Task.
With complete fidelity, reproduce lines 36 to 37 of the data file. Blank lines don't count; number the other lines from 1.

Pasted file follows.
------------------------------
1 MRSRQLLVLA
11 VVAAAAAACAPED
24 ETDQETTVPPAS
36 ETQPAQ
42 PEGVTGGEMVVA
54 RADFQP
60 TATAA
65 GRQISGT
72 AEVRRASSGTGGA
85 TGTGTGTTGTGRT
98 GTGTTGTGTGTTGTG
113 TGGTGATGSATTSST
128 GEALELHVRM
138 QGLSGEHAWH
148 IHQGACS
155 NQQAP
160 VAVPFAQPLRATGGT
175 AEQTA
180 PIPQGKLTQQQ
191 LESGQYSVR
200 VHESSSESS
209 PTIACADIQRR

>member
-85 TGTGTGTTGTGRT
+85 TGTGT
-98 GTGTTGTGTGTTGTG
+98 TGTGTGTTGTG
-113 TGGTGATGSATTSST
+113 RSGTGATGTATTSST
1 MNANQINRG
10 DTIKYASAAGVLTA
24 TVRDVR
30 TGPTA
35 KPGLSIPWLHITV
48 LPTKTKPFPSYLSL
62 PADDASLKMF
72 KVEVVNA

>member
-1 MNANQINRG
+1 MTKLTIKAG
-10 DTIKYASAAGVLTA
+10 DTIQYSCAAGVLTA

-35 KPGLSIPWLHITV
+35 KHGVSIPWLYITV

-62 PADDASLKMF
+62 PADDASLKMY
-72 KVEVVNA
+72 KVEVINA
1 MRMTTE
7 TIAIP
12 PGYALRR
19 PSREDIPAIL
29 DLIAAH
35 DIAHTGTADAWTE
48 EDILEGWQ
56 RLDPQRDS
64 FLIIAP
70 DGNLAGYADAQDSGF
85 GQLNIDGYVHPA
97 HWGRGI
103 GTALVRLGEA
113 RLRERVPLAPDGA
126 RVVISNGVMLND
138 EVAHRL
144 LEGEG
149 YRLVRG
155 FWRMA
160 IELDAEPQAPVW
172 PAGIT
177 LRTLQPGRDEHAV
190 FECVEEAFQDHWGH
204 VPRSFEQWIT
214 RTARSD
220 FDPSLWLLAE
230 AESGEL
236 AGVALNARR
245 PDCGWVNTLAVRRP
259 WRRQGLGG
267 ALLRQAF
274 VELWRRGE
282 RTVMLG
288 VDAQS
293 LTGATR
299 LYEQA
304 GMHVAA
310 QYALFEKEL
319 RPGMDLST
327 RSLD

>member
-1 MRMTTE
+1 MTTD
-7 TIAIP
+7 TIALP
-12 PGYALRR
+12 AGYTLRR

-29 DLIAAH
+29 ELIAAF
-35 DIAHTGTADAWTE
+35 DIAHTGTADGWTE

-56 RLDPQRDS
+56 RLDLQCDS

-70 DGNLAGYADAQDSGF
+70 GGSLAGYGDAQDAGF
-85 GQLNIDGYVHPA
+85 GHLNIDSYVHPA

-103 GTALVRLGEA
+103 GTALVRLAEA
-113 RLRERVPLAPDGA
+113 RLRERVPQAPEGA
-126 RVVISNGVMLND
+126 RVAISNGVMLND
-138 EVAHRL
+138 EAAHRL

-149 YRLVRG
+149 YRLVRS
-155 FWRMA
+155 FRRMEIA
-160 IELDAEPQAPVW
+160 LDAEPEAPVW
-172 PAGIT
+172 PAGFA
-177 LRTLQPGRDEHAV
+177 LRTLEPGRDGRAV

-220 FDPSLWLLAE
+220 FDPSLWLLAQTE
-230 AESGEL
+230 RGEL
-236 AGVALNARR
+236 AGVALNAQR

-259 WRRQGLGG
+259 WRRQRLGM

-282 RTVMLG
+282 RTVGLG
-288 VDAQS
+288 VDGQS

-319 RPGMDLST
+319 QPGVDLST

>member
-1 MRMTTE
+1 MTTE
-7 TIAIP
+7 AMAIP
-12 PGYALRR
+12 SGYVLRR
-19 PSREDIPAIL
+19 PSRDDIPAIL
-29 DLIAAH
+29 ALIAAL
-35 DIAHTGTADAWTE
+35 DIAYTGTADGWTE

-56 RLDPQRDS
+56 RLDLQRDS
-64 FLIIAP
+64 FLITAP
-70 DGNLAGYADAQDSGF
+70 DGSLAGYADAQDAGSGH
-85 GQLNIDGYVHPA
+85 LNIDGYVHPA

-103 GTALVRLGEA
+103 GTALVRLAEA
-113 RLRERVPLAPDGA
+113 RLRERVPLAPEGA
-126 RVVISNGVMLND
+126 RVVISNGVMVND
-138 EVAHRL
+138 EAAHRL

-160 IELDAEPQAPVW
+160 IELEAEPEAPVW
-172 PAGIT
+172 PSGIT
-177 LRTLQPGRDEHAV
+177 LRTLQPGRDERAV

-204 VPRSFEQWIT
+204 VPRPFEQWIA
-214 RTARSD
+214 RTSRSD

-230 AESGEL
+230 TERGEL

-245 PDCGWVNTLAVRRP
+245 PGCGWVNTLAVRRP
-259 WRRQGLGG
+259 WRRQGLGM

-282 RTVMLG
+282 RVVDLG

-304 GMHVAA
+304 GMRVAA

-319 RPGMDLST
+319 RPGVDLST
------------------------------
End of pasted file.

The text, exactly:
62 PADDASLKMF
72 KVEVVNA